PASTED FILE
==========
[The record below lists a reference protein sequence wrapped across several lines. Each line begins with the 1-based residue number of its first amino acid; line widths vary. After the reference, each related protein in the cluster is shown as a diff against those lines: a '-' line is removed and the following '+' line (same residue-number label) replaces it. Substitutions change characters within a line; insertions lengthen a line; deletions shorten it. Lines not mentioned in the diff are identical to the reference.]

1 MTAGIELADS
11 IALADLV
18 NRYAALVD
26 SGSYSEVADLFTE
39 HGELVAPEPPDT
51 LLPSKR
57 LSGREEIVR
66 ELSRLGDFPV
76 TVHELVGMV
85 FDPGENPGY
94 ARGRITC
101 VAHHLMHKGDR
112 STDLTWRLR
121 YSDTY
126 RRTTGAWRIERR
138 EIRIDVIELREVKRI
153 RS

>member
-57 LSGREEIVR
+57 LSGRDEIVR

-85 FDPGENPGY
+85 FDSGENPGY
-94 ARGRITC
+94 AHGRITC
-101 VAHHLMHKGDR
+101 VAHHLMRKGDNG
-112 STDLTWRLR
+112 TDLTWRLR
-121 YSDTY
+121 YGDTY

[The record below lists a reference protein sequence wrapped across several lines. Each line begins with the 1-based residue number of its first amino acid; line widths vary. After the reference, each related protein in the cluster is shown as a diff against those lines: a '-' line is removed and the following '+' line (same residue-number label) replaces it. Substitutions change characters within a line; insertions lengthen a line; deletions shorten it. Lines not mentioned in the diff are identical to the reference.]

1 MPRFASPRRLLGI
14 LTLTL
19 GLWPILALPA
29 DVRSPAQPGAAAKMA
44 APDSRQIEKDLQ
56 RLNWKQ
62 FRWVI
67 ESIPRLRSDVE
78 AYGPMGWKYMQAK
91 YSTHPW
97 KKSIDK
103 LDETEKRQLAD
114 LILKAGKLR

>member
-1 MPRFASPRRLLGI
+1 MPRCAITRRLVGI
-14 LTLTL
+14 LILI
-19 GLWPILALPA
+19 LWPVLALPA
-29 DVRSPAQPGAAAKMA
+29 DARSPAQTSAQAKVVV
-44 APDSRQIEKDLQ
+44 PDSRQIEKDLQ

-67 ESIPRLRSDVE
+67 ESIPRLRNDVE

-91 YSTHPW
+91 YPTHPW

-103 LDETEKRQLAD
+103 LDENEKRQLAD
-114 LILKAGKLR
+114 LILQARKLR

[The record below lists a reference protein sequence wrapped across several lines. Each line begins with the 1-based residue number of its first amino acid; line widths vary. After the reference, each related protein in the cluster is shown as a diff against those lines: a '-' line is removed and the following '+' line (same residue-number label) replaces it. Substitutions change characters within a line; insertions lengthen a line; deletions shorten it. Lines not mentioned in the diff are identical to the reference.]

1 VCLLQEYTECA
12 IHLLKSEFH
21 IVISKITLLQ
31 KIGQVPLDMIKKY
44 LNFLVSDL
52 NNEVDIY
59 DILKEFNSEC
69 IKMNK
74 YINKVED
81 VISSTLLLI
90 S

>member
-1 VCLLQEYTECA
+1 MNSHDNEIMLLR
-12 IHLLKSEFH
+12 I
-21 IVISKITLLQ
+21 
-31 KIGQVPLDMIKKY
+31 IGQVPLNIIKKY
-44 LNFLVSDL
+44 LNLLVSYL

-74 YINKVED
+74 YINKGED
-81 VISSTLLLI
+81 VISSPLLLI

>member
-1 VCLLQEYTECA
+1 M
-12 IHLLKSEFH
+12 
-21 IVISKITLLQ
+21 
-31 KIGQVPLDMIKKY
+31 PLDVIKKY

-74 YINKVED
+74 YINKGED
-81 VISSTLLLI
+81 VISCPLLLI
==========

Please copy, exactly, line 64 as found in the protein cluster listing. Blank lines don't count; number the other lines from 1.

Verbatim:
+114 LILQARKLR